The most important thing to do for any aspiring screenwriter is to first learn the basic techniques of screenwriting before sitting down to write one.  I come across many hopeful writers who think that all it takes to write a script is a good story idea and a lot of explosive special effects.  While a good story is important, with or without the special effects, writing that story using proper industry standards is equally important.  (Please visit http://www.coverscript.com/education.html -- Tips for Screenwriters link for further information.)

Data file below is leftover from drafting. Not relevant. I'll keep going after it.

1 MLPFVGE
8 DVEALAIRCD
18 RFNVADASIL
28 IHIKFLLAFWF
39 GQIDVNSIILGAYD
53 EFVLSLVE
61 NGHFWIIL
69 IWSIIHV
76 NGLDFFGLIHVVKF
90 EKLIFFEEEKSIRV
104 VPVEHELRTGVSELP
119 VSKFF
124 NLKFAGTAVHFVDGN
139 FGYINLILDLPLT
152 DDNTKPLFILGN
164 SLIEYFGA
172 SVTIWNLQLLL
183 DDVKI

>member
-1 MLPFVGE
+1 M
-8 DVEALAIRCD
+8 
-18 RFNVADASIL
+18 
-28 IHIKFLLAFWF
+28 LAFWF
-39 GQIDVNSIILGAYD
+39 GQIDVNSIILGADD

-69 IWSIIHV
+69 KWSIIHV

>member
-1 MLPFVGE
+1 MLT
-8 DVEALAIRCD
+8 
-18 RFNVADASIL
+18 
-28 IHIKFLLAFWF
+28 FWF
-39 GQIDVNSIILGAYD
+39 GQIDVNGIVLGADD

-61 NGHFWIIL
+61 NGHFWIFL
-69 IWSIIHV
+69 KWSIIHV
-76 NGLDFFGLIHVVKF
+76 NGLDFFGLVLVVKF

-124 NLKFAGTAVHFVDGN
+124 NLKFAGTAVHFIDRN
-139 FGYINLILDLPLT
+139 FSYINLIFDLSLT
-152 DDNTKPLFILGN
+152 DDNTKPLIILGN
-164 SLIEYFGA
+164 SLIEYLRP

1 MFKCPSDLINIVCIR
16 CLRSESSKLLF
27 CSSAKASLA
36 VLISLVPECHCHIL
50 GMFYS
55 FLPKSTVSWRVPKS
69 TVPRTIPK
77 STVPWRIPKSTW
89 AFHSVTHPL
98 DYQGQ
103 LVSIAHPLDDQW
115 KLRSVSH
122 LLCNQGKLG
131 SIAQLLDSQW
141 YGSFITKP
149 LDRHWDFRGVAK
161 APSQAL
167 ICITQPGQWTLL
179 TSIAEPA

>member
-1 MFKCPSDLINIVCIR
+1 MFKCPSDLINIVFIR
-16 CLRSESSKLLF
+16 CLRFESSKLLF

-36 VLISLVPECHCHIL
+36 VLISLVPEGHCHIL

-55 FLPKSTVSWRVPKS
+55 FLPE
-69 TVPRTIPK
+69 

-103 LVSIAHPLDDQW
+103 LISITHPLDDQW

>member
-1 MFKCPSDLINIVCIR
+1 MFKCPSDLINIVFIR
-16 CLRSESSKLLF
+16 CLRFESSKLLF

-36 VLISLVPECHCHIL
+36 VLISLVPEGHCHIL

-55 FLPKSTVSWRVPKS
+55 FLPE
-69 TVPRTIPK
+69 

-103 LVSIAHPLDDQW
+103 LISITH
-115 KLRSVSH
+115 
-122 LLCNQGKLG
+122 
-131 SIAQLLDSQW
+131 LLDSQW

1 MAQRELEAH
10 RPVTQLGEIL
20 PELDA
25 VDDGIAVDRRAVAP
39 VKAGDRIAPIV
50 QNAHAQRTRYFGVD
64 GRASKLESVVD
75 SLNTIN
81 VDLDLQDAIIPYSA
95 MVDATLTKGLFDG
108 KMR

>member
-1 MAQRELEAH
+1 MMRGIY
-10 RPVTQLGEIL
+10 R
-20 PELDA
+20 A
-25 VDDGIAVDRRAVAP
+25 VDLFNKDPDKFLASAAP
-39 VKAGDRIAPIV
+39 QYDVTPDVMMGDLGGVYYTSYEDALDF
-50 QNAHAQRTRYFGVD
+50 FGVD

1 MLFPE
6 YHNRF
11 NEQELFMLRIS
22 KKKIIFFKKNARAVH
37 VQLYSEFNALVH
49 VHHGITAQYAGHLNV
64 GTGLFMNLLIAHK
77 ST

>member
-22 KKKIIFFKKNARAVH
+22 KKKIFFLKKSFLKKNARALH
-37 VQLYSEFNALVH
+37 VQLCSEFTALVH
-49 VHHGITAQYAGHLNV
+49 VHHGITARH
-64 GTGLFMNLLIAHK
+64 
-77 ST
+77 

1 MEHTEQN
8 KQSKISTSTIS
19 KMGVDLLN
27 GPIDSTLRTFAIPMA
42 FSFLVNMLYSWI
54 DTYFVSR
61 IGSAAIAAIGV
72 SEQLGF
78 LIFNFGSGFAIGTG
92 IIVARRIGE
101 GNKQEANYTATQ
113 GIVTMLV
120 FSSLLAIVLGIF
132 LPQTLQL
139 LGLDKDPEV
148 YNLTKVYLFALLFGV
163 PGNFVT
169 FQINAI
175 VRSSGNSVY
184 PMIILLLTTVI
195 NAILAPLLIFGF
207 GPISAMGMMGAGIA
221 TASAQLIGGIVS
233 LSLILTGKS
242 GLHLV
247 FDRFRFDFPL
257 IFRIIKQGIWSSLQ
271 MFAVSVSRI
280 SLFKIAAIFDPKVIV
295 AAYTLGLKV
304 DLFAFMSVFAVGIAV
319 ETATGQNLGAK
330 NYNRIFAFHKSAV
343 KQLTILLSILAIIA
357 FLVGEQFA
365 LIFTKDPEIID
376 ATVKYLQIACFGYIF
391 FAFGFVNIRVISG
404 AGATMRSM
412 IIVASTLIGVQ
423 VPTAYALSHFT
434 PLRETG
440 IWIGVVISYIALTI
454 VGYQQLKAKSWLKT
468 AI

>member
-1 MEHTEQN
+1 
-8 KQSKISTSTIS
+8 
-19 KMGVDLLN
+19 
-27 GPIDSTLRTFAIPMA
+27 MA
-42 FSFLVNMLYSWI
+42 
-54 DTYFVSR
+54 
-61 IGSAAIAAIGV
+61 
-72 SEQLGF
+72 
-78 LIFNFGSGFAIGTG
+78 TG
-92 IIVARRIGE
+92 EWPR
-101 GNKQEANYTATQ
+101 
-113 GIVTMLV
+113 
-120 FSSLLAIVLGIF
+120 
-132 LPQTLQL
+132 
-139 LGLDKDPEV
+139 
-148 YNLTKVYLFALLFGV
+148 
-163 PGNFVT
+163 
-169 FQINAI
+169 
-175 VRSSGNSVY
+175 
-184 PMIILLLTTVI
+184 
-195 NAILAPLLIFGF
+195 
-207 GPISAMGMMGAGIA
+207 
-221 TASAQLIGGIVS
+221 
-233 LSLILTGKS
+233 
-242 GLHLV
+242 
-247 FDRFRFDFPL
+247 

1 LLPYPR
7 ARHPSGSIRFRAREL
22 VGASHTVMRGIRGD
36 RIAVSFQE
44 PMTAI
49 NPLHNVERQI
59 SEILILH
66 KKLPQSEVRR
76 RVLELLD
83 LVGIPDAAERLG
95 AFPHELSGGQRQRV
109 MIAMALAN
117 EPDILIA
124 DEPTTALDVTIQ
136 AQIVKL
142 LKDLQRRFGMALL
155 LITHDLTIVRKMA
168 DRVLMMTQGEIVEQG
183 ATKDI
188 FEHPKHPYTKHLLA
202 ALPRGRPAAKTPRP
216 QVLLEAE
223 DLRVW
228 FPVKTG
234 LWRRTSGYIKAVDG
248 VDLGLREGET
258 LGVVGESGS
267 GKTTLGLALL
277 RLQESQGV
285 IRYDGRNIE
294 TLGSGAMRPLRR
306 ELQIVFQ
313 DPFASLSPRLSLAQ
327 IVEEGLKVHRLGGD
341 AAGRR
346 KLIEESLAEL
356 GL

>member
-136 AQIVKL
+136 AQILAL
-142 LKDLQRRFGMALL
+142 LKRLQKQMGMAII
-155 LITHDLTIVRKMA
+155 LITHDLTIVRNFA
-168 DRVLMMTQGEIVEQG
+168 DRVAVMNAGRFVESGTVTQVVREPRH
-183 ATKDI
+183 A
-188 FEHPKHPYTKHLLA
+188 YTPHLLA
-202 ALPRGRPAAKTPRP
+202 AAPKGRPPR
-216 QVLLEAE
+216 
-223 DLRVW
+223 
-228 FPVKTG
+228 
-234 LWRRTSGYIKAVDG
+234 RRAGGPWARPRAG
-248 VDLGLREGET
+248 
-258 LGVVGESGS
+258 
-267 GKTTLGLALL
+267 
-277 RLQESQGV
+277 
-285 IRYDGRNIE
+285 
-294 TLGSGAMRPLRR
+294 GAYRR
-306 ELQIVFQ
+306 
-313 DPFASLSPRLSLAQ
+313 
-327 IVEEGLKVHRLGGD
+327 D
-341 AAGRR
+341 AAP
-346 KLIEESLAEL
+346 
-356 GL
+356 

There are specific techniques to the craft of screenwriting involving everything from act structure to proper screenplay format, which must be followed.  It's difficult to write engaging characters, focused plots and entertaining screenplays without having a solid framework in which to bring it all to life. 
Before any money is spent submitting your work to a screenwriting contest, it would behoove the writer to first educate himself in the "tools of the trade".  There are many, many screenwriting books available as well as workshops and seminars, both online and in live classroom situations.  My advice is to take advantage of them.   Then, armed with the basics, write, write and then write some more. 
Then before submitting your work to any screenplay competition have it copyrighted and WGA registered.  (United States Copyright office: http://www.loc.gov/copyright  Writers Guild of America: http://www.wga.org/).

Advice and Suggestions